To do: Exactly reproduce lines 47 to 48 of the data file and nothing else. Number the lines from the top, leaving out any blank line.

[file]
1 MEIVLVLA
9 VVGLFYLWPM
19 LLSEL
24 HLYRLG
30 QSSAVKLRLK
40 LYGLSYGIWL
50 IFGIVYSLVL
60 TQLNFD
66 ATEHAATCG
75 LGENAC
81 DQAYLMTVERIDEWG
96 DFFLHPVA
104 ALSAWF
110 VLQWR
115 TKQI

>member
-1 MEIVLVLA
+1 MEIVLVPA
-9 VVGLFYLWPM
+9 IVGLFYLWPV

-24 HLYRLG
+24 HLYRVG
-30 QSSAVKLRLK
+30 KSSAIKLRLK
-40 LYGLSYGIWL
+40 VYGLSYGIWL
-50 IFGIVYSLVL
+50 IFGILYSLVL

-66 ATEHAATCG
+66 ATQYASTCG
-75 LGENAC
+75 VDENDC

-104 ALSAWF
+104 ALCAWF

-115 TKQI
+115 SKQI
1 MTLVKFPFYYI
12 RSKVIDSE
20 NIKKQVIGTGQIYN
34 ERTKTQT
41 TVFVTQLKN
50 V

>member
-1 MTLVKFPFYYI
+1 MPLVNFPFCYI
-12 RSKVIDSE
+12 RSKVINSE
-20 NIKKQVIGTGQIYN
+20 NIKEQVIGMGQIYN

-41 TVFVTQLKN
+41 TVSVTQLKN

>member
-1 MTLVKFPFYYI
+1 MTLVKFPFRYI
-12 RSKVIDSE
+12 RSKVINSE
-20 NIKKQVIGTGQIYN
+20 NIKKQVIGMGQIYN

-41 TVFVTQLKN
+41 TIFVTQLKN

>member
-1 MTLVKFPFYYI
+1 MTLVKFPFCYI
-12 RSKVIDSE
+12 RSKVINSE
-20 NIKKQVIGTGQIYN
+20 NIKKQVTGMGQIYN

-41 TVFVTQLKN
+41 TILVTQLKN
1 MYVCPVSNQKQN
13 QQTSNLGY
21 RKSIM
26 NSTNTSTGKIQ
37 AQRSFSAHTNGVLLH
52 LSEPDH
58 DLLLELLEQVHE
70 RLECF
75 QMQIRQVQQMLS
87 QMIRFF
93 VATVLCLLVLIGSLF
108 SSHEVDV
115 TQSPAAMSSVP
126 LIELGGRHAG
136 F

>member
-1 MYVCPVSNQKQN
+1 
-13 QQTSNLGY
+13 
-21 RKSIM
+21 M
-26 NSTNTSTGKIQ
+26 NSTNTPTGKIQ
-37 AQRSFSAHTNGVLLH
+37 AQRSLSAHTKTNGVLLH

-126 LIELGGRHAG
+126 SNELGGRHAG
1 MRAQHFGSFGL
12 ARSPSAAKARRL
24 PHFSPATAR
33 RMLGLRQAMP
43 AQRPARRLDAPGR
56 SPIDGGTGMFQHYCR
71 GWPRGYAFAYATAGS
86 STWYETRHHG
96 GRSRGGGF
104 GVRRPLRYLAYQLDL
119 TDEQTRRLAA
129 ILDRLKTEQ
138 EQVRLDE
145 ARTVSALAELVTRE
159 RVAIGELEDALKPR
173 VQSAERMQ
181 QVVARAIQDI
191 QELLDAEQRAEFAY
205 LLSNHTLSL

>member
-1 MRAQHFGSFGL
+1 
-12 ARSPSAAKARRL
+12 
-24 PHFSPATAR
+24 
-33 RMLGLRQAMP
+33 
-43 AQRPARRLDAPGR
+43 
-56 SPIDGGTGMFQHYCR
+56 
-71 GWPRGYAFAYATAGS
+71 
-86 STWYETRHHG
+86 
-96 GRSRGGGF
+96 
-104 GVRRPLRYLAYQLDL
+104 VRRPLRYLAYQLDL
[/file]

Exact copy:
+12 RSKVINSE
-20 NIKKQVIGTGQIYN